Harald Welte's blog
   

RSS

Harald's Web
gnumonks.org
hmw-consulting.de
sysmocom.de

Projects
OpenBSC
OsmocomBB
OsmocomTETRA
deDECTed.org
gpl-violations.org
gpl-devices.org
OpenMoko
gnufiish
OpenEZX
OpenBeacon
OpenPCD
librfid
openmrtd
opentom.org
netfilter/iptables

Categories

Archives

Other Bloggers
David Burgess
Zecke
Dieter Spaar
Michael Lauer
Stefan Schmidt
Rusty Russell
David Miller
Martin Pool
Jeremy Kerr
Tim Pritlove (German)
fukami (German)
fefe (German)
Bradley M. Kuhn
Lawrence Lessig
Kalyan Varma

Aggregators
kernelplanet.org
planet.netfilter.org
planet.openezx.org
planet.openmoko.org
planet.foss.in

Ohloh profile for laforge
identi.ca
twitter
flattr
Linked in
Xing

Creative Commons License
Articles on this blog/journal are licensed under a Creative Commons Attribution-NoDerivs 2.5 License.


blosxom


Contact/Impressum

       
Sun, 23 Nov 2008
From FreedomHEC Taipei to FOSS.in / Linux and the Taiwanese Hardware Industry

I'm on my way from Taipei to Bangalore, from FreedomHEC Taipei to FOSS.in. Two very different events in two very different countries with a quite different IT industry.

I was really happy about FreedomHEC. It is really about time that the Linux world and the Taiwan-based chipset vendors and system integrators start much more interaction. It is a simple economic fact that A lot of hardware development, both in the PC mainboard, Laptop as well as the embedded device space happens in Taiwan. It is also very true, that for whatever reason the gradual Linux revolution in the server and desktop market in the EU, the US and other markets such as Southern America has not really reached Taiwan. At least from all the various contacts that I've made in Taiwan, there are almost no Linux users, and particularly not in a corporate environment.

My experience in Germany shows that many small and medium sized companies, as well as a noteworthy part of public administration is using Linux, at least on the server side, and to an increasing amount on the desktop side. Many end users have dual-booting machines. Plus, the universities and particularly the computer science departments have a long UNIX-related tradition - and most SunOS and Solaris workstations have since been replaced by Linux based systems, or at least systems with dual-boot configurations.

If my completely non-representative assessment of the Situation in Taiwan is true, then we just don't see this level of adoption there. And this has a quite big impact:

  • Managers and Engineers underestimate the amount of Linux adoptions in their target markets, since they don't see that much adoption in their domestic market
  • Even if there is a [customer] demand for Linux, the Taiwanese hardware industry has a hard time to properly respond to this demand due to the lack of know-how about Linux and FOSS - both technology-wise, but also regarding the development model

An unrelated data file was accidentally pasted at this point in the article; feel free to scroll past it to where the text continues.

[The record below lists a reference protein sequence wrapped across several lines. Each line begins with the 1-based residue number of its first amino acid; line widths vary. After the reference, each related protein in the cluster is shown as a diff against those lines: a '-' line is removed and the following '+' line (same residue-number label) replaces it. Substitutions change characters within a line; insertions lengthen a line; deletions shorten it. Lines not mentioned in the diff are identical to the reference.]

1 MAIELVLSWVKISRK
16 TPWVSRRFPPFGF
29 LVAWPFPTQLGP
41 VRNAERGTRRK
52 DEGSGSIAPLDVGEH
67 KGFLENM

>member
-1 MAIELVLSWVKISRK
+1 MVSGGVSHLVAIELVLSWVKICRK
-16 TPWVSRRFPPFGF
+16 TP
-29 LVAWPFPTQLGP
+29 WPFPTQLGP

• There are very few system administrators or software developers with a profound Linux user experience. How are you supposed to administrate or develop for a system that you haven't at least used for a couple of years?

So as a result of this, I argue that Linux hardware support world wide suffers from the lack of recognition of Linux in Taiwan.

This needs to change. Recent developments like the Asus eeePC or Linux-based Netbooks in general are not a solution either. They don't mean that Asus suddenly cares about how well e.g. the Linux ACPI implementation interacts with the ACPI BIOS of their non-eeePC Laptops.

I think any system integrator who understands those facts will likely gain a lot of trust and customer satisfaction. We yet have to see _any_ laptop or mainboard manufacturer who goes public and says "we will test our systems with Linux like we test them with Windows".

Non-Taiwanese system integrators like Dell or HP have a competitive advantage here. They do understand much better what Linux is, and how to work with it - even though mostly still on the Server side. You will find Linux-based BIOS update tools. You will see ACPI BIOSes that actually work properly and don't just contain random bytes in those parts that Windows doesn't currently use.

Why not Acer? Why not Asus? Why not MSI? Why not Foxconn? How much of a R&D investment is it really to do even the most minimal testing like booting some Linux Live Distribution from CD and checking if the major features are working? I would assume in the total Laptop R&D cost, it's less than 1%. So if only 1% of the customers will install Linux, it should already be justified.

Especially right now, nobody has really made the first step. Anyone who starts with the right strategy can be the first one on the market. The opportunity is there. Don't wait until the competition uses it.

[ /linux/conferences | permanent link ]